Shakespeare's oft-misunderstood comedy receives a very interesting interpretation here by director Peter Hinton. Hinton, who also wrote and directed Shakespeare's Universe at the outdoor theatre this season, has a passion for period Shakespeare, and this production bears that out. At a theatre that has given us countless modern versions of this classic, from Richard Monette's celebrated 50s Italian-American take on it about 20 years ago to the wild, wild west version of a few seasons back, this is about as traditional a production as you'll find anywhere. That being said, there is still plenty to recommend this production, beginning with the prologue which essentially places the story as a play within a play; the actual Taming of the Shrew is all a dream...or is it? The sets are spare but effective; the period costumes make this a 'truer Shrew' than we've grown accustomed to seeing. The casting throws us some surprises, too: while you expect to see Lucy Peacock in the lead role of Katherina, perhaps, here she takes the smaller role of tavern wench Grumio, which she plays to wonderful comic effect. I don't know if this is Hinton's decision or hers to simply take smaller roles this season, but the change takes some getting used to. In that central role is Irene Poole who plays the role with a great deal of strength and stage presence. One interesting aspect to her characterization is she plays the role with a limp; such is Hinton's attention to detail, one line in the play referring to Katherina's limp transforms her into a strong yet at the same time more vulnerable appearing Katherina. Again, it takes some getting used to. Other strong performances in the cast include Evan Buliung as a charismatic Tranio; Juan Chioran as Gremio and Stephen Ouimette as a crowd-pleasing Baptista Minola. Overall, this is a very satisfying Shrew, and one more in keeping with Shakespeare's original vision of the play, I suspect.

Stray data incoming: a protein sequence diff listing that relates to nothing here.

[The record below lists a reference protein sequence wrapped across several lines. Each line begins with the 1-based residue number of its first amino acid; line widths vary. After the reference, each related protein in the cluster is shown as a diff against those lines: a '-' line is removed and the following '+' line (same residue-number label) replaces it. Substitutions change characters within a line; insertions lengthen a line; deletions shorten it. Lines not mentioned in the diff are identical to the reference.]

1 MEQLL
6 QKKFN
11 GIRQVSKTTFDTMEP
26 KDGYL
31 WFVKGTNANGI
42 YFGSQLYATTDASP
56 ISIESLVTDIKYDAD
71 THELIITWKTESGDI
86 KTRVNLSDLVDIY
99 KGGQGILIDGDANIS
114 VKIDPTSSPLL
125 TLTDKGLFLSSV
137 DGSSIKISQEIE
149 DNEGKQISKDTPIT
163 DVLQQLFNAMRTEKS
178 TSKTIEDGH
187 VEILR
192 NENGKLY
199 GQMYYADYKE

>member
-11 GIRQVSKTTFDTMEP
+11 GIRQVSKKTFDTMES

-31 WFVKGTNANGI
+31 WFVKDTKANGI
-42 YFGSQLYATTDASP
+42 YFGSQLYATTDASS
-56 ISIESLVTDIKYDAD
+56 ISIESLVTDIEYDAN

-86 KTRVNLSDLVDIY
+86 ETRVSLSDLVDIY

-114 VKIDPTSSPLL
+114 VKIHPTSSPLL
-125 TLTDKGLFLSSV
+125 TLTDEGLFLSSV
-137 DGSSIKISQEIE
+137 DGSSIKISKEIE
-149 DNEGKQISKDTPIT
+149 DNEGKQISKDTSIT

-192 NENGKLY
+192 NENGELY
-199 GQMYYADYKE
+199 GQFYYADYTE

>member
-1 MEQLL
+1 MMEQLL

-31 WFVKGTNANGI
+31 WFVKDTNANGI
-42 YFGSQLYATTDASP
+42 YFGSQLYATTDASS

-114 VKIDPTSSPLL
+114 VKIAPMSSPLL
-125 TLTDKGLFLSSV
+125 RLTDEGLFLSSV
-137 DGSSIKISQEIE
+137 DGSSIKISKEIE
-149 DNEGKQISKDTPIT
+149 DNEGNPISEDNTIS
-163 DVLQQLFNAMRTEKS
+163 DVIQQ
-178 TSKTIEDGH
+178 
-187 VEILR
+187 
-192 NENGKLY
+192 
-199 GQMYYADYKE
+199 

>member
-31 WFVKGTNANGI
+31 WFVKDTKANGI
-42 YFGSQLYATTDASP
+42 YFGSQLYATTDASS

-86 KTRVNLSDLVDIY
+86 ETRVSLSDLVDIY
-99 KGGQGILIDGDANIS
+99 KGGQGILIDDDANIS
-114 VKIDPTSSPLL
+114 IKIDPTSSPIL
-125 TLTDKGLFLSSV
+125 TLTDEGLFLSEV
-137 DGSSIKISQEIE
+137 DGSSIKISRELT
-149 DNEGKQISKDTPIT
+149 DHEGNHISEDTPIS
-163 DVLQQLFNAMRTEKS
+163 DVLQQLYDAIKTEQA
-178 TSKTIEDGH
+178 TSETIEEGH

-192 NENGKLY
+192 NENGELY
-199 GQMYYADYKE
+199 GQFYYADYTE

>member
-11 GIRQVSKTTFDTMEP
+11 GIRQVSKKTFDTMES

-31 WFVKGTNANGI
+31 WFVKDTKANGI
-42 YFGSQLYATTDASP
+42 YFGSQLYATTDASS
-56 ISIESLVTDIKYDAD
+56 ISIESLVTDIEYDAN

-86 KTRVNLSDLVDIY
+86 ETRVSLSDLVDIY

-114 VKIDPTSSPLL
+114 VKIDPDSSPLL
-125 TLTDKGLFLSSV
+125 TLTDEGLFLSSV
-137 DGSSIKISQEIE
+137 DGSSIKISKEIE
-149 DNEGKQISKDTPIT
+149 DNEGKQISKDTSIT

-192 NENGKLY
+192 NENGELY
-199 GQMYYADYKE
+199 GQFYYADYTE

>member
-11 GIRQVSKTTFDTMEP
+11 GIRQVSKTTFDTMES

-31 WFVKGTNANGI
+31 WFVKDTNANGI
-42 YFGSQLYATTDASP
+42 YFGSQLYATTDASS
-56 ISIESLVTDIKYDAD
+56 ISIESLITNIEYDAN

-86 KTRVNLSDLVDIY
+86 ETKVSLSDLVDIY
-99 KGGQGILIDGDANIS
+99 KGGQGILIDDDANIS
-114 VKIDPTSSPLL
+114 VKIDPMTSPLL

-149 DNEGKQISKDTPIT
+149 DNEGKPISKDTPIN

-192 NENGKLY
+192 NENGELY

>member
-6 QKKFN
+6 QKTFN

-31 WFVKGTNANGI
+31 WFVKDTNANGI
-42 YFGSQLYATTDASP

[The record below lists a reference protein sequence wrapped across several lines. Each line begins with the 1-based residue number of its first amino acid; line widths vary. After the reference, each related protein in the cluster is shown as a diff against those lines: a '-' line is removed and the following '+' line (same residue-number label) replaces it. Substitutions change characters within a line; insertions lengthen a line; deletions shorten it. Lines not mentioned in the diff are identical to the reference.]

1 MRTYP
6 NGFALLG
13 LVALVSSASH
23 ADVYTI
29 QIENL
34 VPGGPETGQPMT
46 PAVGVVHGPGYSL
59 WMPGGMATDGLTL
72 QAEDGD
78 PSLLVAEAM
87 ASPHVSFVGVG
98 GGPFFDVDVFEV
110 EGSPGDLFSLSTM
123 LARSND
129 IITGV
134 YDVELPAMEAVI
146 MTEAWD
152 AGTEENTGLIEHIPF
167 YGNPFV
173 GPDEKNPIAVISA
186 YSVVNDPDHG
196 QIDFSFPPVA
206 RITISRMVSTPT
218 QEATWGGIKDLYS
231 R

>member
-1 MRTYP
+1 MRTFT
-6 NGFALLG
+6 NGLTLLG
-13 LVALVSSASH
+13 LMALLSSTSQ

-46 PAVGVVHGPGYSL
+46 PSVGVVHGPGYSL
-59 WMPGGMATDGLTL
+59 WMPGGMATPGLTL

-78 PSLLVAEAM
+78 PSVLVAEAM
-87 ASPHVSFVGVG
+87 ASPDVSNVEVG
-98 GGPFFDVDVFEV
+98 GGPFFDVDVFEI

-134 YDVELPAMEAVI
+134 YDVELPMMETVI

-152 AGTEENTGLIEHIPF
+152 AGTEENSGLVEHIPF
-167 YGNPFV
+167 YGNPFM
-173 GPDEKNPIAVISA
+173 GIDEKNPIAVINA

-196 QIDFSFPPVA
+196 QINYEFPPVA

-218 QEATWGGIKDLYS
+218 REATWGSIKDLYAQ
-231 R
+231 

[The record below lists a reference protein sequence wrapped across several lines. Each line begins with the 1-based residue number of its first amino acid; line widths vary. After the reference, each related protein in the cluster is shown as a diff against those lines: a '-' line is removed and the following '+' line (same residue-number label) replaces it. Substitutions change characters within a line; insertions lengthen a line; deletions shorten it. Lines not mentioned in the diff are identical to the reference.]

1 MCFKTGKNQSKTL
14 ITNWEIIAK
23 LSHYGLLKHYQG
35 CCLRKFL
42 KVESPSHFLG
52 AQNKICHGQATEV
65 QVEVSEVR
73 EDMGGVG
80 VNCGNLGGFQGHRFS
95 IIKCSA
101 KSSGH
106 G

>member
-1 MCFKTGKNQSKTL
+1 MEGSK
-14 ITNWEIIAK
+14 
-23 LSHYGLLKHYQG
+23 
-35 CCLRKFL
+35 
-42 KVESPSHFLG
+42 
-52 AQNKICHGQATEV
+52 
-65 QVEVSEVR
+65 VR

The Music Man (Avon Theatre to November 1) ****
Who doesn't enjoy seeing Meredith Willson's wonderful musical The Music Man? Even if you have witnessed more than one questionable school productions in the past, treat yourself to this absolute gem of a production. It really is a spectacular show, although not in the showy sense of last year's My One and Only or Anything Goes of a few seasons back. It's very colourful, even though the sets are largely neutral in tone, and everything works in perfect harmony. In the lead role of Harold Hill, director Susan H. Schulman has cast Jonathan Goad. At first I thought it was an odd choice, given his straight acting roles in the past; but here, Goad rises to the challenge and shows remarkable stage presence and musical abilities we have not often seen before. He is joined by equally strong cast members such as Fiona Reid as Eulalie Mackecknie Shinn; Michelle Fisk as Mrs. Paroo, and an enchanting Leah Oster as Hill's eventual love interest, Marian Paroo, of Marion the Librarian fame. Berthold Carriere conducts a spirited orchestra from the pit, and keeps things moving at a very good pace. All in all, this is one musical you will not regret seeing; it will certainly leave you humming a few familiar tunes on the way out of the theatre.